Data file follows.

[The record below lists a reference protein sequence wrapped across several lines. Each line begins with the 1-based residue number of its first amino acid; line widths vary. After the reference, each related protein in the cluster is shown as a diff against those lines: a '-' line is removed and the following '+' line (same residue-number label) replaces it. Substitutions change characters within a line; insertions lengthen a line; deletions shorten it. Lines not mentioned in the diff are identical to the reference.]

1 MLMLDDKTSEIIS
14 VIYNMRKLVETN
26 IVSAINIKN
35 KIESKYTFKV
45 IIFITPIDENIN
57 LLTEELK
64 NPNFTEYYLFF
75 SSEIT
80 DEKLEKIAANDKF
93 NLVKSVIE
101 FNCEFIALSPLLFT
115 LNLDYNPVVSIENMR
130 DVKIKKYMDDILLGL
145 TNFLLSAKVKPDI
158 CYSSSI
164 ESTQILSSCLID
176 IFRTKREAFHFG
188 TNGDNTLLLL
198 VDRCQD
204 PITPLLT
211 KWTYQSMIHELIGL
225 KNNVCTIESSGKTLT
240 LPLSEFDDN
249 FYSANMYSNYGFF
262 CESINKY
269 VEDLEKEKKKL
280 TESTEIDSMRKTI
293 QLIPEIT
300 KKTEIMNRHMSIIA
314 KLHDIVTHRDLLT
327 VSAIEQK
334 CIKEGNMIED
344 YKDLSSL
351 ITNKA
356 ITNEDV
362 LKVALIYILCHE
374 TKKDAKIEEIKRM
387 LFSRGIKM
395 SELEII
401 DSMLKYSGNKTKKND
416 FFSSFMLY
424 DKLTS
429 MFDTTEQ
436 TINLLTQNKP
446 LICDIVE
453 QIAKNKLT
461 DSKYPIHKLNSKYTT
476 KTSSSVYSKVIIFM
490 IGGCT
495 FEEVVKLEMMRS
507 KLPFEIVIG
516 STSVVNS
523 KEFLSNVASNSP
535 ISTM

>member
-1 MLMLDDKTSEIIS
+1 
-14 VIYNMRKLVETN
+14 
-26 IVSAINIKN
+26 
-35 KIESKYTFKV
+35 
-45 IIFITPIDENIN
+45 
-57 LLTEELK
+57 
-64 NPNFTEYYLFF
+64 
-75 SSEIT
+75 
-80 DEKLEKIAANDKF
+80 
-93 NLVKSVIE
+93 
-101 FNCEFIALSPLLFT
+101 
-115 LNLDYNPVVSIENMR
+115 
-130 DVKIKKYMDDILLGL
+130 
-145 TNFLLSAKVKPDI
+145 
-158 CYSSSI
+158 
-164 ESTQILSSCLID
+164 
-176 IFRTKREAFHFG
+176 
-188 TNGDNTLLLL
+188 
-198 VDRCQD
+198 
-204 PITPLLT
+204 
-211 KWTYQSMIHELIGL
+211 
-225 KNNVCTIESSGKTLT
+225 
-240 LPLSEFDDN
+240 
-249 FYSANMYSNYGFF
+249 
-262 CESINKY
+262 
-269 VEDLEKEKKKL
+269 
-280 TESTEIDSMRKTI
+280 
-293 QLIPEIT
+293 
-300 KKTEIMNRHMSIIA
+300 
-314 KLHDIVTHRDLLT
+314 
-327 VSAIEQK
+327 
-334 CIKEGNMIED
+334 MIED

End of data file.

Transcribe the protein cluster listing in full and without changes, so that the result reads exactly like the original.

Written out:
[The record below lists a reference protein sequence wrapped across several lines. Each line begins with the 1-based residue number of its first amino acid; line widths vary. After the reference, each related protein in the cluster is shown as a diff against those lines: a '-' line is removed and the following '+' line (same residue-number label) replaces it. Substitutions change characters within a line; insertions lengthen a line; deletions shorten it. Lines not mentioned in the diff are identical to the reference.]

1 MLMLDDKTSEIIS
14 VIYNMRKLVETN
26 IVSAINIKN
35 KIESKYTFKV
45 IIFITPIDENIN
57 LLTEELK
64 NPNFTEYYLFF
75 SSEIT
80 DEKLEKIAANDKF
93 NLVKSVIE
101 FNCEFIALSPLLFT
115 LNLDYNPVVSIENMR
130 DVKIKKYMDDILLGL
145 TNFLLSAKVKPDI
158 CYSSSI
164 ESTQILSSCLID
176 IFRTKREAFHFG
188 TNGDNTLLLL
198 VDRCQD
204 PITPLLT
211 KWTYQSMIHELIGL
225 KNNVCTIESSGKTLT
240 LPLSEFDDN
249 FYSANMYSNYGFF
262 CESINKY
269 VEDLEKEKKKL
280 TESTEIDSMRKTI
293 QLIPEIT
300 KKTEIMNRHMSIIA
314 KLHDIVTHRDLLT
327 VSAIEQK
334 CIKEGNMIED
344 YKDLSSL
351 ITNKA
356 ITNEDV
362 LKVALIYILCHE
374 TKKDAKIEEIKRM
387 LFSRGIKM
395 SELEII
401 DSMLKYSGNKTKKND
416 FFSSFMLY
424 DKLTS
429 MFDTTEQ
436 TINLLTQNKP
446 LICDIVE
453 QIAKNKLT
461 DSKYPIHKLNSKYTT
476 KTSSSVYSKVIIFM
490 IGGCT
495 FEEVVKLEMMRS
507 KLPFEIVIG
516 STSVVNS
523 KEFLSNVASNSP
535 ISTM

>member
-1 MLMLDDKTSEIIS
+1 
-14 VIYNMRKLVETN
+14 
-26 IVSAINIKN
+26 
-35 KIESKYTFKV
+35 
-45 IIFITPIDENIN
+45 
-57 LLTEELK
+57 
-64 NPNFTEYYLFF
+64 
-75 SSEIT
+75 
-80 DEKLEKIAANDKF
+80 
-93 NLVKSVIE
+93 
-101 FNCEFIALSPLLFT
+101 
-115 LNLDYNPVVSIENMR
+115 
-130 DVKIKKYMDDILLGL
+130 
-145 TNFLLSAKVKPDI
+145 
-158 CYSSSI
+158 
-164 ESTQILSSCLID
+164 
-176 IFRTKREAFHFG
+176 
-188 TNGDNTLLLL
+188 
-198 VDRCQD
+198 
-204 PITPLLT
+204 
-211 KWTYQSMIHELIGL
+211 
-225 KNNVCTIESSGKTLT
+225 
-240 LPLSEFDDN
+240 
-249 FYSANMYSNYGFF
+249 
-262 CESINKY
+262 
-269 VEDLEKEKKKL
+269 
-280 TESTEIDSMRKTI
+280 
-293 QLIPEIT
+293 
-300 KKTEIMNRHMSIIA
+300 
-314 KLHDIVTHRDLLT
+314 
-327 VSAIEQK
+327 
-334 CIKEGNMIED
+334 MIED